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Hi Molly,

Here is what I found in the Google on a discussion Forum, how much accurate
it is I have not idea:

"When someone says that they are going to see a man about a dog they really
mean that they are unwilling to reveal the true nature of their business.
The expression comes from the long forgotten 1866 play 'Flying Scud' by a
prolific Irish-born playwright of the period named Dion Boucicault. One of
the characters uses the words as an excuse to get away from a tricky
situation. This character, an eccentric and superannuated old jockey, says:
"Excuse me Mr. Quail, I can't stop; I've got to see a man about a dog". This
is the only thing that seems to have survived from the play."





-----Original Message-----
From: Molly Montgomery [mailto:[log in to unmask]]
Sent: Friday, January 30, 2004 9:39 AM
To: [log in to unmask]
Subject: Meaning/Origin of "Going to see a man about a horse"


Talk about a Friday question!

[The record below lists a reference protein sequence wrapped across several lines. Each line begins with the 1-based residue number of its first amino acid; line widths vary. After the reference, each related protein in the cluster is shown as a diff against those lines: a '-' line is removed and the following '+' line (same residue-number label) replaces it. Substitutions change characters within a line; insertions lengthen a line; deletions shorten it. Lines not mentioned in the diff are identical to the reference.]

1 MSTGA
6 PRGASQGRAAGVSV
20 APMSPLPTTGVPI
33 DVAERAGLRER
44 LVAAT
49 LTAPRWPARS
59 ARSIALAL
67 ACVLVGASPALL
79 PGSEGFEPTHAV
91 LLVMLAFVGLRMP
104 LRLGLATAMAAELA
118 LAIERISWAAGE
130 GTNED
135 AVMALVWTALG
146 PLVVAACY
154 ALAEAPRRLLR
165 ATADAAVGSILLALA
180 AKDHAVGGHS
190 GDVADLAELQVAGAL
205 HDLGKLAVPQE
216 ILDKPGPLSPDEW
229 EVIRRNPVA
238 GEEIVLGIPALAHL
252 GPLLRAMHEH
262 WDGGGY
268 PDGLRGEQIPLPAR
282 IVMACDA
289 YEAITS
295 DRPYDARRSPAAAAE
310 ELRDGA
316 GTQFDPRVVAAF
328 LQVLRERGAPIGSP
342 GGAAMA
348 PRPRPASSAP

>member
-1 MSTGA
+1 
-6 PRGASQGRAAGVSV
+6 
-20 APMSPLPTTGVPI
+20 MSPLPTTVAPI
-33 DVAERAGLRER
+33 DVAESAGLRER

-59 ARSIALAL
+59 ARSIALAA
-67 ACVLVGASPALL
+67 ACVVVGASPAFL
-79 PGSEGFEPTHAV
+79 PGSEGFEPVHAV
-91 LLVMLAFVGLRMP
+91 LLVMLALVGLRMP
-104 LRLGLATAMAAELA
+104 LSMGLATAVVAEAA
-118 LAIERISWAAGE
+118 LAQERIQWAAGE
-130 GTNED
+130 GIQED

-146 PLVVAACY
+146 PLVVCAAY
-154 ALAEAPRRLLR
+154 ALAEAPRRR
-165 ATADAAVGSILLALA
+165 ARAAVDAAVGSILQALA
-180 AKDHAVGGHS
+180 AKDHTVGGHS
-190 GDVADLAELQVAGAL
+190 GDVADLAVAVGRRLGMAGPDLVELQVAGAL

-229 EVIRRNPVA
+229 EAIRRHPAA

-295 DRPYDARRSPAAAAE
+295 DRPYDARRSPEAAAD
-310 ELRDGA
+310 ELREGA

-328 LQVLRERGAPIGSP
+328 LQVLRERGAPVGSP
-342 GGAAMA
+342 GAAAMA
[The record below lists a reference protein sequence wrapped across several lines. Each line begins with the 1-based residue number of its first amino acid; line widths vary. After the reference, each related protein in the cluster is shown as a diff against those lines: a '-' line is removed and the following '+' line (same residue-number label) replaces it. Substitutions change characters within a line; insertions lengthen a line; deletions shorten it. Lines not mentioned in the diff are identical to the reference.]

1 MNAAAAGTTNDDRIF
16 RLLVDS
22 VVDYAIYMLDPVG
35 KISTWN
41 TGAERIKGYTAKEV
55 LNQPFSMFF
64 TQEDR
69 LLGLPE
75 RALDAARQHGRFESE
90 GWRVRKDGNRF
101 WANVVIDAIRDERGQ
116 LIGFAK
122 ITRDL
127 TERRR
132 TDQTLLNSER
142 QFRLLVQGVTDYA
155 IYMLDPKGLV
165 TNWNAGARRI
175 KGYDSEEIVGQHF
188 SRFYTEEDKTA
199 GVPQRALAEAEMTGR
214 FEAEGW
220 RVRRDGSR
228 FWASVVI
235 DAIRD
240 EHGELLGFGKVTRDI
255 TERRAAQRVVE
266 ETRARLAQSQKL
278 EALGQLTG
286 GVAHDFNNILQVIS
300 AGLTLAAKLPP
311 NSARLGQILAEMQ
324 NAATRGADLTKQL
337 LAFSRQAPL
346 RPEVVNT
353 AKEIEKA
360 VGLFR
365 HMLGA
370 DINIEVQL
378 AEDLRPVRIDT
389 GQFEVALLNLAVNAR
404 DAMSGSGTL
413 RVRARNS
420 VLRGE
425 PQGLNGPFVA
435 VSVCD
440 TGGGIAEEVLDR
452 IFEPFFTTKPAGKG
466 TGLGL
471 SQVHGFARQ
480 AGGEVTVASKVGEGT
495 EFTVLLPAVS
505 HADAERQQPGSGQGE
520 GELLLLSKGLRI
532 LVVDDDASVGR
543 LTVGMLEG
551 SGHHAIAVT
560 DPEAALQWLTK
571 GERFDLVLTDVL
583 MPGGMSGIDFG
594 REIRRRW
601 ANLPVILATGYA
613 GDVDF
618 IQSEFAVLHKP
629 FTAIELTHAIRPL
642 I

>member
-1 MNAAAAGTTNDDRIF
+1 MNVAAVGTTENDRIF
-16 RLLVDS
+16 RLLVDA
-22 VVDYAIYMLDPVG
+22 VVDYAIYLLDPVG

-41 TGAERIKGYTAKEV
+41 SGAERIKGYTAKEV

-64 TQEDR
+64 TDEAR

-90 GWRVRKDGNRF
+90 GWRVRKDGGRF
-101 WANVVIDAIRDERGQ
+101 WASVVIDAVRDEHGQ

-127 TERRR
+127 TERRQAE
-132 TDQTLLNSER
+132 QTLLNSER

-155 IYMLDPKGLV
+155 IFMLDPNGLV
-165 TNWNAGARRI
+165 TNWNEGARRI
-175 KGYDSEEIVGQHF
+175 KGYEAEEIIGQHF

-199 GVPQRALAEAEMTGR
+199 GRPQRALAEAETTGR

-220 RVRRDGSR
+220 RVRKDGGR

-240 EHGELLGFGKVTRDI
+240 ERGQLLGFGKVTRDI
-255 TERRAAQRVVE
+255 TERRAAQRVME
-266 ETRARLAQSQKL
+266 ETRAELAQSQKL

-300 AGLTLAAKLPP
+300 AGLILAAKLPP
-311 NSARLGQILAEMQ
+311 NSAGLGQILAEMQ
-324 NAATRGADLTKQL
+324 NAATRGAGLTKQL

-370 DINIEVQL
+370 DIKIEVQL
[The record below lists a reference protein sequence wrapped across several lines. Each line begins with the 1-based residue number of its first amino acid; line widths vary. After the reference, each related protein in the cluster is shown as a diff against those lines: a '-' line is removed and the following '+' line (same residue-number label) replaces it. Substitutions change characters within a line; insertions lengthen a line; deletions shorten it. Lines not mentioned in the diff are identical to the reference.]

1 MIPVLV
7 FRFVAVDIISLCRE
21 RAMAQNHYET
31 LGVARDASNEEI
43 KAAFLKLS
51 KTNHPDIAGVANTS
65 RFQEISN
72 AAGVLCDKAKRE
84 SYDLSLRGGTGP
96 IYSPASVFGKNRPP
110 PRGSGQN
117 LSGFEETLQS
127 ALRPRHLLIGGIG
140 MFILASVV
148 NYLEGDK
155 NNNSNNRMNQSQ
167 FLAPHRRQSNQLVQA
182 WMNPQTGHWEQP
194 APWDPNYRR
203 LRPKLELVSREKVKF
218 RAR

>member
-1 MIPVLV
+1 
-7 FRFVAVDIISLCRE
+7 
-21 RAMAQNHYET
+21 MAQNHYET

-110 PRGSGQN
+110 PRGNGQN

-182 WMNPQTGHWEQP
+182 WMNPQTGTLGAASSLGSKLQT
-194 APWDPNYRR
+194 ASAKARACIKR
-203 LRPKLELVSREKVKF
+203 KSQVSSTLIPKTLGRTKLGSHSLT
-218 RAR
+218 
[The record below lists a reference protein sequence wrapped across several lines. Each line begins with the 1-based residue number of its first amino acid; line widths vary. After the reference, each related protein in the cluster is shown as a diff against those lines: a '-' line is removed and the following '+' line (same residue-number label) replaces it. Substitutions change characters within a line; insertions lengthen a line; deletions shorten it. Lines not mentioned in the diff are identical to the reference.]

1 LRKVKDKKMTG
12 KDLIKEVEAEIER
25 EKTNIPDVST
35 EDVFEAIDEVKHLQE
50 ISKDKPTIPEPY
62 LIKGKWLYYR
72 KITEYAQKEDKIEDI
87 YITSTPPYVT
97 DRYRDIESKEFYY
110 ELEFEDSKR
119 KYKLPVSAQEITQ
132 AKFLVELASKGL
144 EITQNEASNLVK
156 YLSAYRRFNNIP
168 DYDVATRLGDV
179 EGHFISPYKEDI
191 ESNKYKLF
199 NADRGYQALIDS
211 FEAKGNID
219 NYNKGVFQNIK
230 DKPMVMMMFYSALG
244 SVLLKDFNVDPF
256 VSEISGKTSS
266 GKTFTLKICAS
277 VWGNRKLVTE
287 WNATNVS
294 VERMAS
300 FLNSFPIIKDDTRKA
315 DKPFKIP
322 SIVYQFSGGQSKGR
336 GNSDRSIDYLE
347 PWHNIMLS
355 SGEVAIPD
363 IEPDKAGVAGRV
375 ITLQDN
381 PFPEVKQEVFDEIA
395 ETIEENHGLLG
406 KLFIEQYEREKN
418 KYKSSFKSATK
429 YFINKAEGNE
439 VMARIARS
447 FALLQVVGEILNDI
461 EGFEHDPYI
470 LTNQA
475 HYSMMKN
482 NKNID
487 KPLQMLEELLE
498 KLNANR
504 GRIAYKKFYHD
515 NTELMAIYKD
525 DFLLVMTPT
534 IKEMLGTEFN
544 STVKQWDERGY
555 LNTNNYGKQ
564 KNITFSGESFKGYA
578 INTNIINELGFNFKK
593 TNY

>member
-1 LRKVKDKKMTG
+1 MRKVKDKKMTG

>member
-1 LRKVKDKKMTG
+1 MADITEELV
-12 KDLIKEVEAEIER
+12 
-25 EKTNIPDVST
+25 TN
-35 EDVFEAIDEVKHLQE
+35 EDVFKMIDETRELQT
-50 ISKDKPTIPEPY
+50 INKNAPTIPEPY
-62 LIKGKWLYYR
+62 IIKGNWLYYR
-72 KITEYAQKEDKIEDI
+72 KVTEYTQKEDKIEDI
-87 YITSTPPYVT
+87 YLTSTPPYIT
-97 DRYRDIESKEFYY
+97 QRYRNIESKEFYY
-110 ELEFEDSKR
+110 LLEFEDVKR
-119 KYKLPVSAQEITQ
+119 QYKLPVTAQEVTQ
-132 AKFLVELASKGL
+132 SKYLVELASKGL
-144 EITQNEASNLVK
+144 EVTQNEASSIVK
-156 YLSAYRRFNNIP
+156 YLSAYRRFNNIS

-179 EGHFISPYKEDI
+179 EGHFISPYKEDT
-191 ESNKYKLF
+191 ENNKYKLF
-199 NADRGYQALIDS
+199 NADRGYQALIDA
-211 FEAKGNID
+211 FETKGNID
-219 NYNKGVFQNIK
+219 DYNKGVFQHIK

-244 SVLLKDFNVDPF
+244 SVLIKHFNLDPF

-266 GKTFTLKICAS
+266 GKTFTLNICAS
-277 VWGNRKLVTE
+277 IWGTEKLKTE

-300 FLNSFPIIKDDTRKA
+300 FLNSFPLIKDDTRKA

I have searched Google, the Phrase Finder website, and questioned coworkers,
but I can't find a definitive meaning or origin of this colorful phrase.  It
seems to mean:
1.      A sudden or unceremonious departure (American Dictionary of Slang).
2.      What someone says when they are unwilling to state the true nature
of their business.
3.      A euphemism for visiting the restroom.

If you have any additional insight on this, please e-mail me off list.  I'll
do a summary by the end of the day.

Thank you,

Molly Montgomery
Assistant Librarian
American Heart Association
7272 Greenville Ave
Dallas, TX 75231
214.706.1216 (phone)
214.706.5240 (fax)
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